July 27 2015
Find out why the city is saying no to the US Olympic Committee.
The second stop on my quest toward the coveted Triple Crown here in San Diego happened on Sunday—the La Jolla Half Marathon. In case you don’t follow me on various social media outlets, I was out of the running game for a good six weeks following the Carlsbad Half in January, so I wasn’t as fresh as I wanted to be going into this race.
And unlike Carlsbad, I ran alone, giving my boyfriend the nod of approval to rock the race (he finished in 1:36), leaving me to suffer solo through 13 miles, with no watch, no on-course clocks and no headphones to drown out the pain. Difficult would probably be a sick understatement—the race was atrocious. I underestimated every part of it: the hills, the “flat” parts, the downhills, my familiarity with route, my “natural” fitness and my general ability to just suffer successfully. I didn’t DNF, and I ran a respectable time considering the situation, but I crossed the line in a wave of disappointment as I caught the digits on the clock. It was a near personal worst, and my upset stomach directed me to a vacant corner of grass to curl up and just pretend to be invisible. (All reasons why I do not have a post-race pic for this blog.)
But before my dramatic display of intestinal distress and screaming muscles, I thought about Boston, and I thought about Shalane Flanagan.
Elite runners make a living by doing something that I choose to do recreationally, on my own terms and on my own time. I’ve had countless discussions with non-runners that appear unsympathetic to poor races on the professional level. “Oh, it’s just like a bad day at work,” “They get paid to just show up, so it doesn’t matter,” or my personal favorite, “It’s just running.” Statements like these are clearly spoken by someone who has never witnessed a race like Shalane’s this past Patriot’s Day. The woman ran with power and held nothing back, commanding the race from the front, a gutsy strategy that rarely results in a win. She led a pack of the world’s greatest runners for well over half the race, resulting in a 3-minute PR and the fastest time run by an American woman ever at the Boston Marathon. But she faded heading into the hills, allowing Rita Jeptoo to defend her 2013 title and grab a new course record.
But it wasn’t Shalane’s unexpected seventh-place finish or any crunched numbers that got me thinking. It was the emotion she carried with her, both during the race and after crossing the line. She performed with determination on her face, power in her gait and love in her heart during the entire 26.2 miles, and the tears she choked back during a post-race presser were enough evidence that this “job” was and is rooted deeper than her Nike contract. I checked a few of her posts on Twitter the days following Boston and recognized the tone of her words. She was healing from a broken heart with her family and friends—something I’ve done many times in the past.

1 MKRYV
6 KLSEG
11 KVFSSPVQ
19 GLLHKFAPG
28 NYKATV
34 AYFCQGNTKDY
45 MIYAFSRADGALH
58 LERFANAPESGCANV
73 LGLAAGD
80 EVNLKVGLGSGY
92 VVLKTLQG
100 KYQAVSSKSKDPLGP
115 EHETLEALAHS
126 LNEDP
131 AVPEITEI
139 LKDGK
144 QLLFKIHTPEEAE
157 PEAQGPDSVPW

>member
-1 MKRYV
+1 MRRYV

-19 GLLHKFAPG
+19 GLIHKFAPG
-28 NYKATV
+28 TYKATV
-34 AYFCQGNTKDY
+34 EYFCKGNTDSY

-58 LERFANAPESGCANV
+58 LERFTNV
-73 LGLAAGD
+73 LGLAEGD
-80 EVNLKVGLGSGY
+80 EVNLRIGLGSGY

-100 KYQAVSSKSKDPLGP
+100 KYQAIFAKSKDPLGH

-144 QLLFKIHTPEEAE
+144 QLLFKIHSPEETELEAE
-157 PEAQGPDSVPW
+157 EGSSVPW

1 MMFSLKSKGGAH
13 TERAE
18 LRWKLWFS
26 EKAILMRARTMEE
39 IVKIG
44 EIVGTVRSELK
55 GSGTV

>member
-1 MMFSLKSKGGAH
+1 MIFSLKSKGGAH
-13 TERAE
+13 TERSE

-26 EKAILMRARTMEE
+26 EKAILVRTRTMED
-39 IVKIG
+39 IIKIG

I would never wish a terrible race on any runner, but Shalane’s brave display of patriotism and vow to return in 2015 to challenge Jeptoo gave me the extra fuel in the tank I needed after cresting the mile-long Torrey Pines hill halfway through my race (and cursing the “flat” road leading down into the finish). Shalane is one of the toughest American runners I’ve ever followed, and if someone of her caliber can sit in front of hundreds of reporters and millions of viewers and say, “I’ll be back until I win it. I’ll be back to challenge Jeptoo,” I can certainly grit through a measly 9 more miles to the finish.
Perhaps that’s the magic of being a runner—whether or not you know it, you’re inspiring someone else and helping her across the line. And even if you don’t realize it, you may be someone else’s support system after a crappy 13.1 miles. So this year’s La Jolla Half Marathon is dedicated to Shalane Flanagan, my unknowing supporter on Sunday morning. I wouldn’t have finished it without you, and I only hope to handle my next half, America’s Finest City Half Marathon, like you handled Boston—like a boss.